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Deployment of a Mixed-Mode Data Collection Strategy Does Not Reduce Nonresponse Bias in a General Population Health Survey

Authors

  • Timothy J. Beebe Ph.D.,

    Corresponding author
    1. Survey Research Center, Department of Health Sciences Research, Mayo Clinic, Rochester, MN
    • Division of Health Care Policy and Research, Mayo Clinic, Rochester, MN
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  • Donna D. McAlpine Ph.D.,

    1. Division of Health Policy and Management, School of Public Health, University of Minnesota, Minneapolis, MN
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  • Jeanette Y. Ziegenfuss Ph.D,

    1. Division of Health Care Policy and Research, Mayo Clinic, Rochester, MN
    2. Survey Research Center, Department of Health Sciences Research, Mayo Clinic, Rochester, MN
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  • Sarah Jenkins M.S.,

    1. Survey Research Center, Department of Health Sciences Research, Mayo Clinic, Rochester, MN
    2. Division of Biomedical Statistics and Informatics, Mayo Clinic, Rochester, MN
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  • Lindsey Haas B.A.,

    1. Division of Health Care Policy and Research, Mayo Clinic, Rochester, MN
    2. Survey Research Center, Department of Health Sciences Research, Mayo Clinic, Rochester, MN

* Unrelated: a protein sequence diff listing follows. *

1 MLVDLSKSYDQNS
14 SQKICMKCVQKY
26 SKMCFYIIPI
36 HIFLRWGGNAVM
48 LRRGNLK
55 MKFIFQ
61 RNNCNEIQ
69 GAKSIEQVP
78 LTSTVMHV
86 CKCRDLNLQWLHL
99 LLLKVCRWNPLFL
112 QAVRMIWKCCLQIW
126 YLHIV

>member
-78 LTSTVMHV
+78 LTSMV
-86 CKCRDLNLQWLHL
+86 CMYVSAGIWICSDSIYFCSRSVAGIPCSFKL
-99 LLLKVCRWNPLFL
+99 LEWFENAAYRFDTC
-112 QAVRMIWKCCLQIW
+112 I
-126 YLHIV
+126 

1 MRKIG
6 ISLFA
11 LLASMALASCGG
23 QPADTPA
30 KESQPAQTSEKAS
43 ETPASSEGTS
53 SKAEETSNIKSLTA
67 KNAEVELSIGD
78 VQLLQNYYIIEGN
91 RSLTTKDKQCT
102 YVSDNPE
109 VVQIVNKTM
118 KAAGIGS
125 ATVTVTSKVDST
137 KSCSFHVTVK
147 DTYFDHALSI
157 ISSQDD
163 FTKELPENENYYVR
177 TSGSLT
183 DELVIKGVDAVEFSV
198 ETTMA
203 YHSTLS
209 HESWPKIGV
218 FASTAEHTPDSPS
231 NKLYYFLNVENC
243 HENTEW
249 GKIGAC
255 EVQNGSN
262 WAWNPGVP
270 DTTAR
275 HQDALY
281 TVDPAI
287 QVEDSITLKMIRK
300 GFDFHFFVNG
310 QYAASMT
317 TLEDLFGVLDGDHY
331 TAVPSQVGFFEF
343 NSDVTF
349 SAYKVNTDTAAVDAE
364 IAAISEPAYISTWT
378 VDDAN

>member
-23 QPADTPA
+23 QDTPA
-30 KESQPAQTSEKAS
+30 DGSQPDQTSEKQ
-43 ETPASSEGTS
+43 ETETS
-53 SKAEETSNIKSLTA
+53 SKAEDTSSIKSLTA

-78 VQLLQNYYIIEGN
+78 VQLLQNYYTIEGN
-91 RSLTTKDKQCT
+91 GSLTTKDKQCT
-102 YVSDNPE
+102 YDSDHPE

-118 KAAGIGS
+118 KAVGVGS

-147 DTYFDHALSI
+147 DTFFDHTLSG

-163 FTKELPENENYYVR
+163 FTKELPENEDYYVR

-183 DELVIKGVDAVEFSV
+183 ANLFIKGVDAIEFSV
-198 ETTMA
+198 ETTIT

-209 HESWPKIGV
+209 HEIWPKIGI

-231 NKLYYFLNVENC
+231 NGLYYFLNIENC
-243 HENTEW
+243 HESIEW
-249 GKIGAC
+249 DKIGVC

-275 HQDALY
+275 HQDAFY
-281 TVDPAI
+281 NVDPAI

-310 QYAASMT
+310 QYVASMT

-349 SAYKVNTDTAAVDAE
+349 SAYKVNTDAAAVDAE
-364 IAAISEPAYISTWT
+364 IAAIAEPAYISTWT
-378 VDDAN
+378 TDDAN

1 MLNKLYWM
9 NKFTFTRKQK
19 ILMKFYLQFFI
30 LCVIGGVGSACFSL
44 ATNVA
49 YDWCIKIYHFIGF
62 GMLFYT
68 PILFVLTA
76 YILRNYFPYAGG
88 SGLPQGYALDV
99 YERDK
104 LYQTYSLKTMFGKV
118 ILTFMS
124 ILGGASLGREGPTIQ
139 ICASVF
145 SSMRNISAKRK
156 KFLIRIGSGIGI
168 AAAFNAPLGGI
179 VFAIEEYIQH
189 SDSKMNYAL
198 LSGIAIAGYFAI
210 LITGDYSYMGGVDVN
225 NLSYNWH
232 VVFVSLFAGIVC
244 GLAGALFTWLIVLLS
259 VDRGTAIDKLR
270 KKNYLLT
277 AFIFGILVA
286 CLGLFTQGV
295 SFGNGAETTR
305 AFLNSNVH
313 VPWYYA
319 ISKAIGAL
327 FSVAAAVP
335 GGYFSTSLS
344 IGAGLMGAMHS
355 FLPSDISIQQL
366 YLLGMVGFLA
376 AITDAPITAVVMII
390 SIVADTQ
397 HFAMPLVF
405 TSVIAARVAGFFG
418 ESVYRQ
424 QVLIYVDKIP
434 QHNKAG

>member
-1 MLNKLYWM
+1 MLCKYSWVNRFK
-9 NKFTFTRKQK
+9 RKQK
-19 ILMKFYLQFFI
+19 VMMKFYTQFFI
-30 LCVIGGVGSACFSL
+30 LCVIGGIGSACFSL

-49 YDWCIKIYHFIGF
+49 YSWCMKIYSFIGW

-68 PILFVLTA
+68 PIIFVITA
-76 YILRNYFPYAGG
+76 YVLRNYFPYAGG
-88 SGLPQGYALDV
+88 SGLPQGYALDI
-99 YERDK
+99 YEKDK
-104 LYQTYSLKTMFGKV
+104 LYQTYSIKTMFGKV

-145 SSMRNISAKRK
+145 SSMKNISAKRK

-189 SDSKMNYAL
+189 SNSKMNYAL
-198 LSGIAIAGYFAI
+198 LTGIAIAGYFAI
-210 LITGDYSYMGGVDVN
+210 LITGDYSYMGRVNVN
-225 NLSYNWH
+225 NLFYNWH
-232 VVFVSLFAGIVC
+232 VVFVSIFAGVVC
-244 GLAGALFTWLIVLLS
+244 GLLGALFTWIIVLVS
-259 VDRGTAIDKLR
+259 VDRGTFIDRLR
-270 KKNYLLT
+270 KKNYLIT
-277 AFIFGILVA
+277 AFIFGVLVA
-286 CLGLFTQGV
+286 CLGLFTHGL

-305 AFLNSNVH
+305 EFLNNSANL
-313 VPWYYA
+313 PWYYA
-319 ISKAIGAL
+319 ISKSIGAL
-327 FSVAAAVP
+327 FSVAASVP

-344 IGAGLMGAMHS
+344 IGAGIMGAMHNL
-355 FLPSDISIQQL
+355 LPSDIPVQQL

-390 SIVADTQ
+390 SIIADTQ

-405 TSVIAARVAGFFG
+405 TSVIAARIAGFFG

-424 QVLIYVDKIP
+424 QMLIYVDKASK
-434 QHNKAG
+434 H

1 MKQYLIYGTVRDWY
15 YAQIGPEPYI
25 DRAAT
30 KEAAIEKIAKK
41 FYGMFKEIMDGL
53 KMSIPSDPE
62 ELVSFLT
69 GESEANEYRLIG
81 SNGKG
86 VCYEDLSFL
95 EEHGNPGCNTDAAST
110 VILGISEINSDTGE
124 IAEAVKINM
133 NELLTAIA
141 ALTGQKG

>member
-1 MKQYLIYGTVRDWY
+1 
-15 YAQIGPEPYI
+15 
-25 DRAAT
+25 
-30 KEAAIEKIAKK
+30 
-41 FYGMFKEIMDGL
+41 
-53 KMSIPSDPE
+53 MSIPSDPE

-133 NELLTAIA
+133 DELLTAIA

3. Division of Biomedical Statistics and Informatics, Mayo Clinic, Rochester, MN
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  • Michael E. Davern Ph.D.

    1. Department of Public Health Research, NORC at the University of Chicago, Chicago, IL
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Address correspondence to Timothy J. Beebe, Ph.D., Associate Professor of Health Services Research, Mayo Clinic College of Medicine, 200 First Street SW, Rochester, MN 55905; e-mail: beebe.timothy@mayo.edu.

Abstract

Objective

To assess nonresponse bias in a mixed-mode general population health survey.

Data Sources

Secondary analysis of linked survey sample frame and administrative data, including demographic and health-related information.

Study Design

The survey was administered by mail with telephone follow-up to nonrespondents after two mailings. To determine whether an additional mail contact or mode switch reduced nonresponse bias, we compared all respondents (N = 3,437) to respondents from each mailing and telephone respondents to the sample frame (N = 6,716).

Principal Findings

Switching modes did not minimize the under-representation of younger people, nonwhites, those with congestive heart failure, high users of office-based services, and low-utilizers of the emergency room but did reduce the over-representation of older adults.

Conclusions

Multiple contact and mixed-mode surveys may increase response rates, but they do not necessarily reduce nonresponse bias.

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